The November 2018 announcement that Amazon would be siting HQ2, its second headquarters, in Arlington, Virginia, triggered some not-unexpected anxiety about the company’s impact on the local housing market. The projected influx of around 25,000 employees (and their salaries) from one of the world’s biggest companies is pushing prices and demand to new heights.
Within a year of Arlington’s selection, median home prices in HQ2’s Crystal City neighborhood had jumped more than 50%. More than two years and one pandemic after the announcement, the market has cooled a bit, but prices are still high and inventory is tight. As HQ2’s buildings complete construction and Amazon becomes a dominant presence in Arlington over the next few years, housing is likely to become even more scarce.
And that’s just for housing that sells or rents at market rates. For people with lower incomes, affordable housing is under extreme threat as the area’s fortunes rise. To try to counteract pressure on the housing market, Amazon has taken the unusual step of financing the purchase of a market-rate apartment complex next to HQ2 that will be preserved for 99 years as affordable housing.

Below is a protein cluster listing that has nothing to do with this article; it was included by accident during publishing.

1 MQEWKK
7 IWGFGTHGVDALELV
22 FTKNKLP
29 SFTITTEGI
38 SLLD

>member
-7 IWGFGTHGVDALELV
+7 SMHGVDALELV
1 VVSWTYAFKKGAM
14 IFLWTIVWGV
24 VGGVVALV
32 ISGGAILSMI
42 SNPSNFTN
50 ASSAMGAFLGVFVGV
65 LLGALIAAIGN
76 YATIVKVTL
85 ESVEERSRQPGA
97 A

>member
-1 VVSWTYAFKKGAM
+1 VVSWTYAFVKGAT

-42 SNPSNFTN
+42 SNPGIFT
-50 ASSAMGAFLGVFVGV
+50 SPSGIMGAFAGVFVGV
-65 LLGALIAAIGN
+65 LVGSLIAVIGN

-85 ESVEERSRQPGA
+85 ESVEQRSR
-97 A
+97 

The building is an 825-unit luxury apartment complex two blocks away from the office towers, open space, and spiraling climbable artificial mountain that will make up HQ2. It was purchased for $381 million, through below-market financing and grants from Amazon, by the Washington Housing Conservancy, a two-year-old nonprofit focused on preserving affordable housing in areas facing a high risk of displacement. Over the next five years, as renters and leases turn over, 619 of its luxury units will be made available for rental by people earning less than 80% of the area median income, or about $80,000 a year for a family of four. The other 206 units will stay at the market rate. The purchase also includes a nearby vacant lot that will be developed into a project that hasn’t yet been determined, but which is planned to include 700 affordable housing units. In total, the deal will add about 1,300 units of affordable housing to the area.
Amazon’s involvement came through its recently established Housing Equity Fund, a $2 billion pot of money dedicated to preserving or creating 20,000 units of affordable housing near its main office locations—the region around Amazon’s Seattle headquarters, in the Arlington area, and in Nashville, Tennessee, where the company has a large operations center.